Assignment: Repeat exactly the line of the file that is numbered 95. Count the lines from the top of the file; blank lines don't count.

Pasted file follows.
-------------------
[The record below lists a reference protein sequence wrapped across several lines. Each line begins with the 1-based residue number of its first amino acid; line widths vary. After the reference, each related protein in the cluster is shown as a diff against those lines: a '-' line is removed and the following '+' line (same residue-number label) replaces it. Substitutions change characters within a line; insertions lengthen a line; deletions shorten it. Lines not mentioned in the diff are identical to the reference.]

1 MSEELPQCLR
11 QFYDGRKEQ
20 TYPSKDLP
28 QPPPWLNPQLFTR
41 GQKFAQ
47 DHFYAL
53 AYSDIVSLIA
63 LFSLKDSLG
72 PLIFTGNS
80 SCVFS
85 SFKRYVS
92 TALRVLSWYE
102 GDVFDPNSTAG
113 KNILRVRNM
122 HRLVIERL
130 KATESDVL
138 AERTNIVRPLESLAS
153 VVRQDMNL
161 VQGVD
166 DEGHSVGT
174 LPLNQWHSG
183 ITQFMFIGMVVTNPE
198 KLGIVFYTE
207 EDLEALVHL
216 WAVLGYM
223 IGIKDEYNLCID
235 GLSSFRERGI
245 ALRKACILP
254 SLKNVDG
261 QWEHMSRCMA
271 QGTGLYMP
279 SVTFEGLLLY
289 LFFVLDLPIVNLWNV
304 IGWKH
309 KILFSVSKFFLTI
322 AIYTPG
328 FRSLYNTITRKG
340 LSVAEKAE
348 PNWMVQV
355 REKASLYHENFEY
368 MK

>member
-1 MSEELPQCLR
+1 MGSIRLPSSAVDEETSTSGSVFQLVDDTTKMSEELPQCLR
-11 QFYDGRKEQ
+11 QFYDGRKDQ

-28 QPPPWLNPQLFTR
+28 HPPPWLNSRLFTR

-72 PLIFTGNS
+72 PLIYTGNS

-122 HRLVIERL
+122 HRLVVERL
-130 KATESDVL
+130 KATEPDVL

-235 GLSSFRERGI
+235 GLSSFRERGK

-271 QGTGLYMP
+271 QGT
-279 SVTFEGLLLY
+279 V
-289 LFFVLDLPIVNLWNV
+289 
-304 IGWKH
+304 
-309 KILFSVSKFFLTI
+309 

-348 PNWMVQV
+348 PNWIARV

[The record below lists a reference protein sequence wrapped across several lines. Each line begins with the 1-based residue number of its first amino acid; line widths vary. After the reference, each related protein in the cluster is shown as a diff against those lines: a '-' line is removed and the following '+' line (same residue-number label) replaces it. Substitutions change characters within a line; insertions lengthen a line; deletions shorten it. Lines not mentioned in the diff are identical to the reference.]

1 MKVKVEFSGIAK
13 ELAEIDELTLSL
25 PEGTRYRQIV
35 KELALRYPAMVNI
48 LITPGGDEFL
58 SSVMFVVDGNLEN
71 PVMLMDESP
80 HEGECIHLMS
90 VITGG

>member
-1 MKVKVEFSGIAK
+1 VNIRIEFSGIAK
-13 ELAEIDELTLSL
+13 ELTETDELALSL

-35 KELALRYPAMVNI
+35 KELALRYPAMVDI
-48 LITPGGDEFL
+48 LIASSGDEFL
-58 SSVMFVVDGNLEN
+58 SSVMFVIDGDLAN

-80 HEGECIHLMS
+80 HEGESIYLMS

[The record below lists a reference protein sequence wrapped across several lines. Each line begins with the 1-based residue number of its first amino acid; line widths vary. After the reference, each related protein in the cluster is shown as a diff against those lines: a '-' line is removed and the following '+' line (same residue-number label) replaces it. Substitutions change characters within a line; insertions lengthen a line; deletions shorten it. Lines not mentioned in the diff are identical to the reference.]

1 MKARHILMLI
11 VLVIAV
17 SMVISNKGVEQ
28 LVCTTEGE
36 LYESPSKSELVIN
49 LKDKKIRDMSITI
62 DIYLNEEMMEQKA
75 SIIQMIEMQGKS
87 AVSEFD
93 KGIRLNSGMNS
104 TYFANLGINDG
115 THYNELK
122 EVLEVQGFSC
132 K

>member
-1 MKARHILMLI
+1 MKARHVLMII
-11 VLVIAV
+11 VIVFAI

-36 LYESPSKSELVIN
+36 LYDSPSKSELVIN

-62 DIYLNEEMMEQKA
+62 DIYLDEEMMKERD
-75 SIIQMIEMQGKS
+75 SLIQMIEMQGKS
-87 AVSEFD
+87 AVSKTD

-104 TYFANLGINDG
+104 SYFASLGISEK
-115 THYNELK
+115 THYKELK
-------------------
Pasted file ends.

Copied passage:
11 VLVIAV